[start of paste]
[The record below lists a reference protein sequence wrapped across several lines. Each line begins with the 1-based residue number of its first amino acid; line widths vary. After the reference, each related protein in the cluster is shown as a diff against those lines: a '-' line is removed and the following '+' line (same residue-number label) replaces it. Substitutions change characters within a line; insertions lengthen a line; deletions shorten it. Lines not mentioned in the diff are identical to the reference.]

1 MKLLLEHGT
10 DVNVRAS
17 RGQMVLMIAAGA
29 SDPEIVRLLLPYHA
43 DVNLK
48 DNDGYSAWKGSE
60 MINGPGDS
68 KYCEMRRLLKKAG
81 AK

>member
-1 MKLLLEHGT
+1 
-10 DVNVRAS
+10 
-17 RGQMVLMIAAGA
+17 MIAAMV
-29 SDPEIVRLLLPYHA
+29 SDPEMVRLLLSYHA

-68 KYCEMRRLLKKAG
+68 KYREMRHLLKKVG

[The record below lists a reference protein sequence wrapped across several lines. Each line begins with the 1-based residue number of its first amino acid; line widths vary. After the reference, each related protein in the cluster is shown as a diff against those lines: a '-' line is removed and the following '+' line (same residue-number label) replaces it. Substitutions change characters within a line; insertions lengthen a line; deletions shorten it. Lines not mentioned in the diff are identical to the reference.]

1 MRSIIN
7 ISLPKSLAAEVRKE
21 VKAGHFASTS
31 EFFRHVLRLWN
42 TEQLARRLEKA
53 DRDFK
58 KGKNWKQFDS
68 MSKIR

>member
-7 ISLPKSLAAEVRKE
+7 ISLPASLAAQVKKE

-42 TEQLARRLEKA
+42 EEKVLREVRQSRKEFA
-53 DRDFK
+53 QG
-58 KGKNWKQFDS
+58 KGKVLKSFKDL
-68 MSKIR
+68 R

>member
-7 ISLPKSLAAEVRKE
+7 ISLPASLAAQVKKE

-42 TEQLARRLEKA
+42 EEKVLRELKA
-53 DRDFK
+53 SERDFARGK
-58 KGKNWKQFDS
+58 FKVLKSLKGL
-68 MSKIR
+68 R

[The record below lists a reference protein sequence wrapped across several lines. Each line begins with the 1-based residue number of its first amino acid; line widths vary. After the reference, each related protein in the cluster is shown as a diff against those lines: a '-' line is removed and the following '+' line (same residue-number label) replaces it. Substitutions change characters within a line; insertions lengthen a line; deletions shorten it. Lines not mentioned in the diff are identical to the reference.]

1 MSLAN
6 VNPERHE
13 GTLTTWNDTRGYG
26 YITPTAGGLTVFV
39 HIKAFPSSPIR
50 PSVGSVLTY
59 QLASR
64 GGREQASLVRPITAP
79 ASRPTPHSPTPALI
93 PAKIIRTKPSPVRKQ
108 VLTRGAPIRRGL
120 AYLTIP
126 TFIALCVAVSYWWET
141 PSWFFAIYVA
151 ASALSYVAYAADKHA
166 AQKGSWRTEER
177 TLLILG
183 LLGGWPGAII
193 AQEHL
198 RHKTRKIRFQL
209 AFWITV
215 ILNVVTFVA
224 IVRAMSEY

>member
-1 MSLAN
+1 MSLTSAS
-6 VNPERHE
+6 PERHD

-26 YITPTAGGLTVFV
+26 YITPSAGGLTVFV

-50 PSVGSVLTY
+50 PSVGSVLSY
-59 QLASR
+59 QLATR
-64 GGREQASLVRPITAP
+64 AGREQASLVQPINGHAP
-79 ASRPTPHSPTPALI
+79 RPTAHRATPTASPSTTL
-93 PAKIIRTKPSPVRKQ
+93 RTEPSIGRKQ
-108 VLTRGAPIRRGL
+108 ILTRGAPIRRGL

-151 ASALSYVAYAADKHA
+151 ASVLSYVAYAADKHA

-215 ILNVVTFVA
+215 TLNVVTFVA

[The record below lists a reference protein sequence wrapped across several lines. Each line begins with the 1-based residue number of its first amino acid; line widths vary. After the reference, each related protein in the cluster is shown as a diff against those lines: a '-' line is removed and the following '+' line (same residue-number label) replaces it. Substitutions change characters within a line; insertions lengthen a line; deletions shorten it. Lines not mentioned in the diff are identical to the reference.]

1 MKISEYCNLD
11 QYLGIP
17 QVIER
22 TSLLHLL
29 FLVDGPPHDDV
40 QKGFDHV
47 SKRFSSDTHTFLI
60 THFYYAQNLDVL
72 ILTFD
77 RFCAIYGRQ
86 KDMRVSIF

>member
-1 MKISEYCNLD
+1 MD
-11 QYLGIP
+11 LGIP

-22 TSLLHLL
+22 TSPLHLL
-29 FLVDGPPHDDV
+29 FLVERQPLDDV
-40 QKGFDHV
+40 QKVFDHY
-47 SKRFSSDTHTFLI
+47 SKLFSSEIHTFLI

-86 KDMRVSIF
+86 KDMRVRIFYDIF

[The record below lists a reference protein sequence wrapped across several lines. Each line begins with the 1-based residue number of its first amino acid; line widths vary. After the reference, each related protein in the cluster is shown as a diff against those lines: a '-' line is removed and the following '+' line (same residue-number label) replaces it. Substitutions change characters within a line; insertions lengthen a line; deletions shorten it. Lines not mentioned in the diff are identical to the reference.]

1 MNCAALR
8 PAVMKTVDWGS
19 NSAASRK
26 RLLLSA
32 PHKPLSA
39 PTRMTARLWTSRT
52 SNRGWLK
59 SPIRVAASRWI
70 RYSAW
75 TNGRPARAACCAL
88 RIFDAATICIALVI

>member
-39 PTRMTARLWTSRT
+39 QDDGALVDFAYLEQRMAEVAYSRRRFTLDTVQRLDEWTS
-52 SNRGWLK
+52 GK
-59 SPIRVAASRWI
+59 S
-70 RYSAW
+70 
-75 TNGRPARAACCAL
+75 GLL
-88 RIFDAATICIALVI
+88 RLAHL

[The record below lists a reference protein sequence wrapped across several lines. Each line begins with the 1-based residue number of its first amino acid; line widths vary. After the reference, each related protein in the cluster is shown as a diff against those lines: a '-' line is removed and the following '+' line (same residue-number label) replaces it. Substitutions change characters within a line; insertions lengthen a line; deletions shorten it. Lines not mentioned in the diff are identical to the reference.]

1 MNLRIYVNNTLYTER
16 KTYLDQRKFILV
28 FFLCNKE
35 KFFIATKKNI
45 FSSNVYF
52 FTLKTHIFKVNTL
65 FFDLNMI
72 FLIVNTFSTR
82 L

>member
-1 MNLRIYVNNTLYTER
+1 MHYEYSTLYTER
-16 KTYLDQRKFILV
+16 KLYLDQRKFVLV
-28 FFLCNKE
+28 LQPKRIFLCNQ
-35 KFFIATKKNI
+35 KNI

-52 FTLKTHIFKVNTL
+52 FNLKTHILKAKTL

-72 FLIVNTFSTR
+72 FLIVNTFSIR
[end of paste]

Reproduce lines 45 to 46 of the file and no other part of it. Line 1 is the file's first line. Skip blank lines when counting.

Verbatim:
-42 TEQLARRLEKA
+42 EEKVLRELKA